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Reflections after creating My Precious



This last week, for FlatIron School, Cris Hanks and I published an esoteric programming language called Precious that is in the form of a Ruby Gem. Precious uses LOTR keywords that can be translated to Ruby code. Check out the source code here: My_Precious

The Gem Pros


Turning this project into a Gem was quite possibly the best decision we could have made. As a stand alone project it was interesting. But changing the scaffolding of the project from a script allowed us to explore a new territory. Before this project I never thought to create my own Gem. Since its been released, I have really taken pride in the the work we have done. Having something that people can actively go look at, play with and contribute to is very inspiring. On top of that watching the download numbers increase is super exciting.


When we first tried to change our project into a Gem I just went for it. I didn't do a lot of research beforehand and ran into a lot of trouble. I wasted hour of time, obliterated a branch of code and had to ask for help to go back and restore to a previous save point. In doing that I lost some commits that ended up being important. So if I could give any advice i'd say plan ahead! When you build your Gem start off in the separate root directory! I plan my next blog to be a STEP-by-STEP How to build a Gem since I made so many mistakes myself I can use them to help others.

It was/is a learning experience. When we tried to test the code in the directory we couldn't figure out how to see if it was working on not. Basically. How do you test a Gem INSIDE a GEM. gemsception The only thing we could think of was to release the code. Pushing the code live before it is ready made me really anxious. First impressions are everything so having code with areas that are not up to my standards for others to judge and see is kind of driving me insane. I kept bugging my partner about fixing bugs, wording and the README files to get them as close to perfection as I can. If I could go back again, I would figure out how to test the gem BEFORE releasing it!

The Parser

the code is BIG, repetitive and messy. I am very happy with the amount of refactoring we have done so far but I do see lots of room for improvement. Below is an example of an area I would really like to refactor.

    #check if there are strings in line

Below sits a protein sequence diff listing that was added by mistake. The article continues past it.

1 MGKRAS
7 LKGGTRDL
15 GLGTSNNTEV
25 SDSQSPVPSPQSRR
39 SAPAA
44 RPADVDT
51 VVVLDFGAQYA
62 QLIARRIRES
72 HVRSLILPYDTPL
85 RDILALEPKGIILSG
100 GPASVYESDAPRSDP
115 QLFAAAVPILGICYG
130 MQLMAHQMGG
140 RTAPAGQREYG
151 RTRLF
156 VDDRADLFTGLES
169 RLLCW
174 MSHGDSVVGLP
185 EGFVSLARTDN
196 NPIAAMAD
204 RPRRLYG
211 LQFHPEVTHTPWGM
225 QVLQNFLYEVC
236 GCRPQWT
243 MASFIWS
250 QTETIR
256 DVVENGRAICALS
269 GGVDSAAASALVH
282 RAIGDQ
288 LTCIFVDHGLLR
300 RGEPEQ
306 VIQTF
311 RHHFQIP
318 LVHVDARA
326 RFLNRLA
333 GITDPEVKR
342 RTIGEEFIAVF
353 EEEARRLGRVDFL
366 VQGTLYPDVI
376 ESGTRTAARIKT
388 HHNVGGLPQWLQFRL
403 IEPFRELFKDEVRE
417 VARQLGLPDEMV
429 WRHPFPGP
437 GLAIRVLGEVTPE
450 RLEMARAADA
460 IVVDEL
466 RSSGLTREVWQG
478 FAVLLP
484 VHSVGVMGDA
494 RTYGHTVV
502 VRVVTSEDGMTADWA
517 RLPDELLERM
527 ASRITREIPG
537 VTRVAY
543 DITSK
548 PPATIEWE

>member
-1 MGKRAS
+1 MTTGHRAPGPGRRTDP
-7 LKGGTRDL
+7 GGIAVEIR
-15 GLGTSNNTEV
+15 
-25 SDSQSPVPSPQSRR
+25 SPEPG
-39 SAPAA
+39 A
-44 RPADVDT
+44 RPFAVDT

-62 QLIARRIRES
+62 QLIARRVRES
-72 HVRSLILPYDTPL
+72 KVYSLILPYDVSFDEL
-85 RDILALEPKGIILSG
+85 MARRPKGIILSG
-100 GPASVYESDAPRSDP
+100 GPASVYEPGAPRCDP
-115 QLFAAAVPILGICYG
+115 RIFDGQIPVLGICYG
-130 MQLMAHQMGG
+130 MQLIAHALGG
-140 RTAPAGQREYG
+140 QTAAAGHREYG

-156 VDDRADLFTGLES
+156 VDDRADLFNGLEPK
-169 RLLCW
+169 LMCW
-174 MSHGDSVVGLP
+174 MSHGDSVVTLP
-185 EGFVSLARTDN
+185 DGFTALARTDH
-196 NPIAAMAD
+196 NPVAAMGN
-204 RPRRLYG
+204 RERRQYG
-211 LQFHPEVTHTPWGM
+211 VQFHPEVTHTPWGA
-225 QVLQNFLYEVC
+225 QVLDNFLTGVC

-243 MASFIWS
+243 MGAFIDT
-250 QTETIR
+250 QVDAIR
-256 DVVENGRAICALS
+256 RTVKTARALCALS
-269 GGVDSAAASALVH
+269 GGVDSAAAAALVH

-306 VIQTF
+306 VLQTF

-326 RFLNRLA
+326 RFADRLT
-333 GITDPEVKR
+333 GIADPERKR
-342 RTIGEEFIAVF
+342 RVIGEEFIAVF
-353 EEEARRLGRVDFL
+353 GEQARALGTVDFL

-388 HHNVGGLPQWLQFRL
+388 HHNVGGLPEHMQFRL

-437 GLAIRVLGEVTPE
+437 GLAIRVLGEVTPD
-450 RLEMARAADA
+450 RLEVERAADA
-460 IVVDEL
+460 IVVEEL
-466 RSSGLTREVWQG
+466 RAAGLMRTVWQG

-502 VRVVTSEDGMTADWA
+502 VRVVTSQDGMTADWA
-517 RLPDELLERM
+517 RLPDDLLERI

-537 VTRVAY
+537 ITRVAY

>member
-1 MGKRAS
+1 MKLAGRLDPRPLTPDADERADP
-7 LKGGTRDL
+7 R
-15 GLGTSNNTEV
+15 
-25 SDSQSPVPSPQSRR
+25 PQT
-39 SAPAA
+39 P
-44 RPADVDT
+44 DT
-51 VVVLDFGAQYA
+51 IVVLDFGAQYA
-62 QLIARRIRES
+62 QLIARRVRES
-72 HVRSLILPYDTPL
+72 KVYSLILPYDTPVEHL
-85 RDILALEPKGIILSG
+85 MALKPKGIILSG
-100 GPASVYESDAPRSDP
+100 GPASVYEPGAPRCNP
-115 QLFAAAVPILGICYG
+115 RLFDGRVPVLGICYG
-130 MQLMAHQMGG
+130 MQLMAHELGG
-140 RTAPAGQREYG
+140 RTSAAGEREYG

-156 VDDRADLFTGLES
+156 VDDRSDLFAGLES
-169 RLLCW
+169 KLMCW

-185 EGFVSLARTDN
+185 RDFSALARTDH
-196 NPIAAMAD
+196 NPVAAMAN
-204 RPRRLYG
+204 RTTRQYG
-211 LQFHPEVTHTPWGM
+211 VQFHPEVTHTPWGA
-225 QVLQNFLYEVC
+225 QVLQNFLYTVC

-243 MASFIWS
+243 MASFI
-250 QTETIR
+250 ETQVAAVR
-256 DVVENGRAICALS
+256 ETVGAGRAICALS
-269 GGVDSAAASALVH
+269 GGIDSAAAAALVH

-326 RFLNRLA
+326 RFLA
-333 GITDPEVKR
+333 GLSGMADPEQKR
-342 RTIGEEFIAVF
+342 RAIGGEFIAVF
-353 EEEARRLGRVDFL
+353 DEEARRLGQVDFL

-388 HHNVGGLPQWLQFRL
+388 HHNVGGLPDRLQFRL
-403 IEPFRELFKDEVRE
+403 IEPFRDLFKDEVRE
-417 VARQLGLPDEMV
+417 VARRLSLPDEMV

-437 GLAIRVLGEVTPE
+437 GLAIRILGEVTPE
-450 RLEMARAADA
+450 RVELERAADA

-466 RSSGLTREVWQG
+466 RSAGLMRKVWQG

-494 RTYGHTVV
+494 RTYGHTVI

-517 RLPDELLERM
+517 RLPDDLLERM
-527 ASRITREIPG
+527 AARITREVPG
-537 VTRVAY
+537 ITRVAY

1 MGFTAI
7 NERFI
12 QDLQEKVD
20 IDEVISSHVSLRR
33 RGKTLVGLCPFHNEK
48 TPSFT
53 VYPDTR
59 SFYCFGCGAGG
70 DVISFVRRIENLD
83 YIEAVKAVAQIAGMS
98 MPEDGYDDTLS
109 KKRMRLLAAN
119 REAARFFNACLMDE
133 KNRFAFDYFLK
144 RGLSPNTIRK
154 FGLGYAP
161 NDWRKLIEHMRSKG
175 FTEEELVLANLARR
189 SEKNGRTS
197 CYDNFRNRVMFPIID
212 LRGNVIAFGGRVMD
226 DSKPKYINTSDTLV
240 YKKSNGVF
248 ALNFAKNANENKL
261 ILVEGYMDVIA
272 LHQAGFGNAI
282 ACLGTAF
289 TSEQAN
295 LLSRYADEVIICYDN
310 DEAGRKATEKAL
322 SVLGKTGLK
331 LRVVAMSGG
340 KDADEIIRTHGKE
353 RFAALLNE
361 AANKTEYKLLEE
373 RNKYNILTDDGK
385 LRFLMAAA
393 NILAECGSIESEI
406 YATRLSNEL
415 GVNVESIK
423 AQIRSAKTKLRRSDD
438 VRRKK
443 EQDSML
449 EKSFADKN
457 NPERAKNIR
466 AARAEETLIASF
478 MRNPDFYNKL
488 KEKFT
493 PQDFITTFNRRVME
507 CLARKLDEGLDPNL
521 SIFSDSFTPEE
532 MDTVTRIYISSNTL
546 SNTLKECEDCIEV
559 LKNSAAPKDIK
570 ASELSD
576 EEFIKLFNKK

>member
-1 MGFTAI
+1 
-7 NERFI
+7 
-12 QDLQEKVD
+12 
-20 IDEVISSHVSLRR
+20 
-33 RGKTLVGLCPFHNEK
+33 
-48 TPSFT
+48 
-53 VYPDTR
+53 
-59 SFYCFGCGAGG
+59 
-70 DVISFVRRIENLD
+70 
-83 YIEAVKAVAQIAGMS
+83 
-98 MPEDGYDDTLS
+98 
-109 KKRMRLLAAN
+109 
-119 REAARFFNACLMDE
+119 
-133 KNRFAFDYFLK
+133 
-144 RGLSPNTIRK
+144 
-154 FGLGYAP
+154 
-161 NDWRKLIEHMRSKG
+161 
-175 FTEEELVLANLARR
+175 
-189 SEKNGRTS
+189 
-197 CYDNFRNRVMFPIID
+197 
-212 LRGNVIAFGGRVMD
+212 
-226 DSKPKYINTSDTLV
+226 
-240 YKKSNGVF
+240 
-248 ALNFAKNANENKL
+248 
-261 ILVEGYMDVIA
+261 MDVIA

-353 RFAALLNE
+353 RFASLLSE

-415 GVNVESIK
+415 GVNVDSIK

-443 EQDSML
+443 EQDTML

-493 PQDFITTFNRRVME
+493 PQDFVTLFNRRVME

quote = ""
    if line.include? '"'
      quote = get_quote(line)
      line = line.gsub(quote, 'quote_placeholder')

    #check if line is a comment
    comment = ""
    if COMMENT_KEYWORDS.any? { |word| line.include?(word) }
      line = parse(line, COMMENT_KEYWORDS)
      comment = store_important(line, '#')
      line = line.gsub(comment, 'comment_placeholder')

    #check if line has params
    params = ""
    if ((PARAM_KEYWORDS.any? { |word| line.include?(word) }) &&
      ((FUNCTION_DEF_KEYWORDS.any? { |word| line.include?(word) }) ||
      (FUNCTION_CALL_KEYWORDS.any? { |word| line.include?(word) })))
      line = parse(line, PARAM_KEYWORDS)
      params = remove_newline(store_important(line, '('))
      line = line.gsub(params, 'param_placeholder ')  + ')'

    class_word = ""
    if CLASS_KEYWORDS.any? { |word| line.include?(word) }
      line = parse(line, CLASS_KEYWORDS)
      class_word = store_important(line, ':')
      line = line.gsub(class_word, ' class_word_placeholder')

I also think that at this point I consider our parsing to be done "the easy" way. We basically check if a "line" AKA a string has keywords AKA another string inside it. I would absolutely rather be doing this through REGEX expression matching. For example, we really wanted to have the ability to type:

If Gollum is as smart as Smeagle
    gandalf says "fly, you fools!"
you shall not pass

HOWEVER, having 'as' and 'is' both as keywords gave us a lot of trouble. The line would translate to:

if gollum === smeagle
    puts "fly, you fools!"

And the === does not work for Ruby :(

Other functionality I intend on working on in the future is implementing is instead of reading in a file line by line I would like the Parser to look for end of sentence markers such as "!,.;?" That way code could be written in a paragraph form instead of line by line. I feel that this parsing works well with our design because it is based off of english and is meant to be read like a story almost.

MOST OF ALL - fix the current method definition bug


  • object oriented capabilities
  • Having precious EVALUATED instead of translated

keep going

Basically what I'm trying to say is, although the project is over... I plan to keep working on it for a long time!

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